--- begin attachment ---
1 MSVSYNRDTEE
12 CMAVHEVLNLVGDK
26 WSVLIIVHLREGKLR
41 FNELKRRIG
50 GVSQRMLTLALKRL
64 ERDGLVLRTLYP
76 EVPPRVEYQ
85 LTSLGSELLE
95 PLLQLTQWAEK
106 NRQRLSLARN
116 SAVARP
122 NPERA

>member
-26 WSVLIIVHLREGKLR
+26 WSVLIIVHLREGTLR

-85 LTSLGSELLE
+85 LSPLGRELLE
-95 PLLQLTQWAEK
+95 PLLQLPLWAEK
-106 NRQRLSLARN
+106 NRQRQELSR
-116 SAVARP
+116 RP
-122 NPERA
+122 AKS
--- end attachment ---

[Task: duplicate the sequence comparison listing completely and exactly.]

1 MSVSYNRDTEE
12 CMAVHEVLNLVGDK
26 WSVLIIVHLREGKLR
41 FNELKRRIG
50 GVSQRMLTLALKRL
64 ERDGLVLRTLYP
76 EVPPRVEYQ
85 LTSLGSELLE
95 PLLQLTQWAEK
106 NRQRLSLARN
116 SAVARP
122 NPERA

>member
-26 WSVLIIVHLREGKLR
+26 WSVLIIVHLREGTLR

-85 LTSLGSELLE
+85 LSPLGRELLE
-95 PLLQLTQWAEK
+95 PLLQLPLWAEK
-106 NRQRLSLARN
+106 NRQRQELSR
-116 SAVARP
+116 RP
-122 NPERA
+122 AKS